Pap Smear


Pap Smear Test

A Pap smear, also known as a Pap test, is a screening procedure used to detect signs of precancerous or cancerous cells in the cervix. This test can help diagnose and prevent cervical cancer, which is the second most common type of cancer among women. During the procedure, a healthcare professional will take a sample of cells from the cervix and examine it for any abnormalities.

Preparation for a Pap Smear

In preparation for a Pap smear, your doctor may ask you to avoid intercourse, douching, and vaginal medicines for at least 24 hours before your scheduled test. Your healthcare provider may also ask you to abstain from vaginal creams or tampons, as these may interfere with the test results.


The procedure for a Pap smear is incredibly brief and typically takes just a few minutes. Your healthcare provider will insert a speculum into the vaginal canal and then use a small plastic brush and spatula to take a sample of cells from the cervix. The sample is then sent to a lab for examination.

Types of Pap Smears

  • Conventional Pap Smear – This type of Pap smear is the most commonly used screening test for cervical cancer. During this procedure, your doctor will use a manual visual inspection of the cervix to take a sample of cells.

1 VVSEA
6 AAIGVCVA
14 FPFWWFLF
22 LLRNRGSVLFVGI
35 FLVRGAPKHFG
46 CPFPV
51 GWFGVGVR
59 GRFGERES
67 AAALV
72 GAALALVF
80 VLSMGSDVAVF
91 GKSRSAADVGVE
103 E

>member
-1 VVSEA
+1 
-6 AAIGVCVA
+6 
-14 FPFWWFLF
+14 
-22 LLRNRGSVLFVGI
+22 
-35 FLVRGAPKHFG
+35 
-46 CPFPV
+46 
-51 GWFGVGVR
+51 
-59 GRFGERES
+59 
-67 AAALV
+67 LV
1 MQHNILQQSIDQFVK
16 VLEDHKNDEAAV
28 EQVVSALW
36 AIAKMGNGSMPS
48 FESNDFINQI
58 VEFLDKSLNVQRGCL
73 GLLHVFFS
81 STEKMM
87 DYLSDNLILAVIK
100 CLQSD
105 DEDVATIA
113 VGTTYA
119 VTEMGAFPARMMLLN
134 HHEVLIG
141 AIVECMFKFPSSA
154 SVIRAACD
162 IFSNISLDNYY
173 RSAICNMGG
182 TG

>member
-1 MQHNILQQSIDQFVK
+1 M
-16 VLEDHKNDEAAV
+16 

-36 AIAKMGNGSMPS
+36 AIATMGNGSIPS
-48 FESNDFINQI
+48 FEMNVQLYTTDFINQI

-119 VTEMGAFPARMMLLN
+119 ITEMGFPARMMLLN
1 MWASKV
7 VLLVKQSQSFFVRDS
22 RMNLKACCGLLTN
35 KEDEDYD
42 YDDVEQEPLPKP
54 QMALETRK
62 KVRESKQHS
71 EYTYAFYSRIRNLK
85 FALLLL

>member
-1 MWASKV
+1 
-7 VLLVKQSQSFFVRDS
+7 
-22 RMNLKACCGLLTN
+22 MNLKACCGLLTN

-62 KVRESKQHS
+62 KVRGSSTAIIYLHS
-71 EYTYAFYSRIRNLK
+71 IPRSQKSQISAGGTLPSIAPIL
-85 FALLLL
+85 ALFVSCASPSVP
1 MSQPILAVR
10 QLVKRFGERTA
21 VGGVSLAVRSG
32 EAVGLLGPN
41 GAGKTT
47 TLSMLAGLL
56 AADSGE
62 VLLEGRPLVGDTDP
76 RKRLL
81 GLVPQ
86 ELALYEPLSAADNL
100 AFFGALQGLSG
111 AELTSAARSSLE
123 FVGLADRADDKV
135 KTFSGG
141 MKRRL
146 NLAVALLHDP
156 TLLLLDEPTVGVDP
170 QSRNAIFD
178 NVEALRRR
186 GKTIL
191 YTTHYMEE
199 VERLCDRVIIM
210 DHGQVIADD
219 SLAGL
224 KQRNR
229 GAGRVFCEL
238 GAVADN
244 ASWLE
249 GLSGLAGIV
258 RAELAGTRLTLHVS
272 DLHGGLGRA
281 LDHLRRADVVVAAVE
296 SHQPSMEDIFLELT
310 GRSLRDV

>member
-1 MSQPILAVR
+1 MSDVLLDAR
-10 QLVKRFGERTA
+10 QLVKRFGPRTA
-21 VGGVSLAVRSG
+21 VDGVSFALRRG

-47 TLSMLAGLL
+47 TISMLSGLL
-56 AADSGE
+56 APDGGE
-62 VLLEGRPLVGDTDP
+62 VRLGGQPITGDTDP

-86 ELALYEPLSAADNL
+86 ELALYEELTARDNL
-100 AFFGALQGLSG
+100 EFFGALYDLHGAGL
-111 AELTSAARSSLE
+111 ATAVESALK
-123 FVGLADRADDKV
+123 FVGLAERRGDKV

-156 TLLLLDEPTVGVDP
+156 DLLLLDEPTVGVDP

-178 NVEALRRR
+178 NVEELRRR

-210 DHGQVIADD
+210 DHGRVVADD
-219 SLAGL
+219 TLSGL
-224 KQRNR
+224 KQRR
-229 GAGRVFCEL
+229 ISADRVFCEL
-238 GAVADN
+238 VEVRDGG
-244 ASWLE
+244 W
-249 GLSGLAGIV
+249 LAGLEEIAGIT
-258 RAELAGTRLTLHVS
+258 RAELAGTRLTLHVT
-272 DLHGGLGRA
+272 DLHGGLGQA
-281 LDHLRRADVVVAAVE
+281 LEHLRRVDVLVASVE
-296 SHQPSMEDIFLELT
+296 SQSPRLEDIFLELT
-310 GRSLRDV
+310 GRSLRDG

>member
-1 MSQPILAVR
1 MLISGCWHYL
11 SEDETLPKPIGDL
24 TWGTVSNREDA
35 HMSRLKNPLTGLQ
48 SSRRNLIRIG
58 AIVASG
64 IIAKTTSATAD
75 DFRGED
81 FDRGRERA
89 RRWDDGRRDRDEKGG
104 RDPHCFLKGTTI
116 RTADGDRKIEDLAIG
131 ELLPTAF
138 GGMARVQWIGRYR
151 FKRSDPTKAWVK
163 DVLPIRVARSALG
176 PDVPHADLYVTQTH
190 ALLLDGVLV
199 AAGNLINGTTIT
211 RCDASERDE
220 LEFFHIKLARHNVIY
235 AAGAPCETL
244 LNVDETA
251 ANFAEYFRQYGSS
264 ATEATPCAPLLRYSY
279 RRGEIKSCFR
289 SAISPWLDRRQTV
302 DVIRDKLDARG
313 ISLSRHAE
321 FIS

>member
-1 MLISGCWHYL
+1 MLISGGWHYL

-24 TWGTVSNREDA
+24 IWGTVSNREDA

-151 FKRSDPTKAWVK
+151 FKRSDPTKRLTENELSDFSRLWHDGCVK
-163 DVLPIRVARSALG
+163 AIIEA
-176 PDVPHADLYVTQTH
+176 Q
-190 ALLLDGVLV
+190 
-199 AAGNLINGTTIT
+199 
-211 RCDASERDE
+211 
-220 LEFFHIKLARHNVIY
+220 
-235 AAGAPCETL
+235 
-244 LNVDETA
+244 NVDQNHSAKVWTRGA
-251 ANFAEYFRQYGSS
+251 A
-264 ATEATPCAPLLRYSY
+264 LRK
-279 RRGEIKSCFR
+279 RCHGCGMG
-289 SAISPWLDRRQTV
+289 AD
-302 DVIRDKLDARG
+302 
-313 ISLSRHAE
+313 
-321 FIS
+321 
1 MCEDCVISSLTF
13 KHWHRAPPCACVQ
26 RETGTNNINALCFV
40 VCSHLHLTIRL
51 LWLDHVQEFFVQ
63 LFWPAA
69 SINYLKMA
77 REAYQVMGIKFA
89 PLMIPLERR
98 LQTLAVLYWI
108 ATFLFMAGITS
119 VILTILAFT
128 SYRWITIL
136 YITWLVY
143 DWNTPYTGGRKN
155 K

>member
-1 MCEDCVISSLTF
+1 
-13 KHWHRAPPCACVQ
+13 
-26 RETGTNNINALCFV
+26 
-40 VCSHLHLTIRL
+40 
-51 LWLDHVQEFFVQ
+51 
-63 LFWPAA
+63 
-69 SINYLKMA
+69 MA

• Liquid-based Pap Smear – The liquid-based Pap smear is a newer version of the conventional test. During this test, a healthcare provider uses a thin brush to take a sample of cells and then places them into a vial filled with preservative liquid. This liquid is then sent to a laboratory for further analysis.
  • Viral DNA Pap Smear – This type of Pap smear is used to detect Human Papillomavirus (HPV), a virus that can cause cervical cancer. During this test, cells are taken from the cervix and tested for the presence of HPV.

Risks and Complications

The risks and complications associated with a Pap smear are typically minimal. Mild discomfort and minor bleeding may occur during the procedure, but these symptoms usually subside quickly on their own. Additionally, false positive and false negative results can occur in some cases.

Why It Is Done

Pap smears are an important tool in the early detection and prevention of cervical cancer. The Pap smear can help detect changes in cervical cells that may indicate cervical cancer or precancerous lesions. By identifying these lesions, your healthcare provider can diagnose and treat cervical cancer in its earliest stages, when it is most treatable.

When to Get a Pap Smear

The American College of Obstetricians and Gynecologists (ACOG) recommends that all women between the ages of 21 and 65 should have a Pap smear every three years, unless they have other risk factors that warrant more frequent screenings. Women also should be tested for HPV every three years. Pap smears should also be done more often if your healthcare provider notices any abnormal changes in your cervical cells.